31. For example, the statement that "A certain person X is running" is strongly verifiable. Why? This is because the idea of "man" and the idea of "running" are found in sense-experience. The statement says something that is empirically observable. On the other hand, verifiability in the weak sense involves simply the possibility of conceiving or imagining facts that would make the sentence meaningful.But it can be established that statements about God could be verifiable, at least, in the weak sense. For instance, with regard to the idea of God, “when some experiential idea is relevant to the formation of the meaning of the idea of God in language, and such an idea is formed through reflection on the data of experience, then the idea of God in language fulfills the requirements for intelligibility or meaningfulness”. (CP)

32. According to Ayer, one cannot conceive of an observation that would enable one to determine whether the Absolute did, or did not, enter into evolution and progress. (LTL)This means that any knowledge about the God is beyond us, henceforth, beyond human comprehension. If it cannot be truly established by means of empirical evidence, it must be rendered meaningless. But let us see how such can be refuted.It is obvious that when we predicate attributes of God we do not invent entirely new symbols, we use terms that already have meanings, and these meanings are primarily determined by our experience. (CP)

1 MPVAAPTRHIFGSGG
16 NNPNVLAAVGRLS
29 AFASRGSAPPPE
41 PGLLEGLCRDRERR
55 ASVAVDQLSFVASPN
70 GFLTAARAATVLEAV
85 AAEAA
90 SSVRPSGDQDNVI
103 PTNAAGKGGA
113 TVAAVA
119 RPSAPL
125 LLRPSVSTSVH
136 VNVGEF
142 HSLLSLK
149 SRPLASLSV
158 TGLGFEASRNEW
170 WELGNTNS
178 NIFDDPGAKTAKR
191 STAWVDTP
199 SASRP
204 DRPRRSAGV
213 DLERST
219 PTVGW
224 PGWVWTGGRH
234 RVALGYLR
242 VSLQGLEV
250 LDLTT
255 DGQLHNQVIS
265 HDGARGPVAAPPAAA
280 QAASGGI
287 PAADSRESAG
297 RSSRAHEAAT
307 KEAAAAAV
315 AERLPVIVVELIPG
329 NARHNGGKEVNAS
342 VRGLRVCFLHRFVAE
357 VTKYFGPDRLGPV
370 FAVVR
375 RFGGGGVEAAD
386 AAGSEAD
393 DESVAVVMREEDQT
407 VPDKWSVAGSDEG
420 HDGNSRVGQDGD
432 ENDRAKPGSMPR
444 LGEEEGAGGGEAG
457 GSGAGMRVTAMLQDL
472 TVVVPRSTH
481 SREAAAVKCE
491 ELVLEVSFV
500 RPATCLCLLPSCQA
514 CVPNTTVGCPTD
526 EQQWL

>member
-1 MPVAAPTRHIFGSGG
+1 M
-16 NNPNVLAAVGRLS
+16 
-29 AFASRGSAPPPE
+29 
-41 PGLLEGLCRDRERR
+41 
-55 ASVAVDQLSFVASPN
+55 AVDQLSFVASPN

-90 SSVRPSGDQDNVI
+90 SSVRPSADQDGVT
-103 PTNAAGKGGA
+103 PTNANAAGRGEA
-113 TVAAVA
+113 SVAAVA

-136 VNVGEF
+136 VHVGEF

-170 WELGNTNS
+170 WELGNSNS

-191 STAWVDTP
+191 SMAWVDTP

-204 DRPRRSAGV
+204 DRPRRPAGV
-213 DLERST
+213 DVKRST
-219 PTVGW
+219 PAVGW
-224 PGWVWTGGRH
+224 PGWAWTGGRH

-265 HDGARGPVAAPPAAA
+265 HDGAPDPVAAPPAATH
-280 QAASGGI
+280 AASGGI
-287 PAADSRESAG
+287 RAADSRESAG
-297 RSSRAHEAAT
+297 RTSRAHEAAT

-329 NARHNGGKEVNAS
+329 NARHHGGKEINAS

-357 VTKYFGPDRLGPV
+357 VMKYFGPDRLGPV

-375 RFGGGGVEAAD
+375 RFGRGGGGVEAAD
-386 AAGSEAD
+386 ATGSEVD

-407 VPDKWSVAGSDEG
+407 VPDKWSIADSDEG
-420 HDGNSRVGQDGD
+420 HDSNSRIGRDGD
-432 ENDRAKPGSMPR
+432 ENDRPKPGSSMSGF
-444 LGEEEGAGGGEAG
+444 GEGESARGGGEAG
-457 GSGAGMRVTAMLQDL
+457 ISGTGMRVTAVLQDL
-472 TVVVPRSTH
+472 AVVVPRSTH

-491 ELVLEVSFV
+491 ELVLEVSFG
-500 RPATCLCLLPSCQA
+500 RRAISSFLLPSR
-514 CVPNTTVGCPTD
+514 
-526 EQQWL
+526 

33. The word "God" did not come from nowhere. It emerged from our appeal to everyday language to give a name to a being with whom we attribute certain experiences, experiences that could reveal the possibility of that being.

34. For instance, the Five Ways of St. Thomas are based on sense-experience, on observable human phenomena – change, causation, the orderliness of nature, et al are available to our senses. In this sense, we have given a meaning to the word "God." The meaning that we attribute to the word is made by reference to a non-linguistic or a non-logical datum, a fact. As we have shown above, the Five Ways of proving the existence of God are grounded on sense-experience, on things that we directly see.Thus, “if all the terms used in describing God were used in entirely different senses from the senses that they bear in the context of human experience, God could not be described; no attribute could be significantly predicated of Him” (CP).

35. If we take into account Ayer's claim that metaphysics is meaningless, then, the problem of being as a possible problem for the metaphysician also becomes meaningless. We must find a way in which the problem of being, the problem of God as Being, can be comprehended. We have to show how metaphysical language can be meaningful when it deals with the reality of God. It is a fact that the terms human beings attribute to God are human. But we have to use human language because we have no other. Copleston accepts the contention that the meaning of the term cannot be precisely the same when it is predicated of God as when it is predicated of human beings. (CP) But this should not be taken negatively.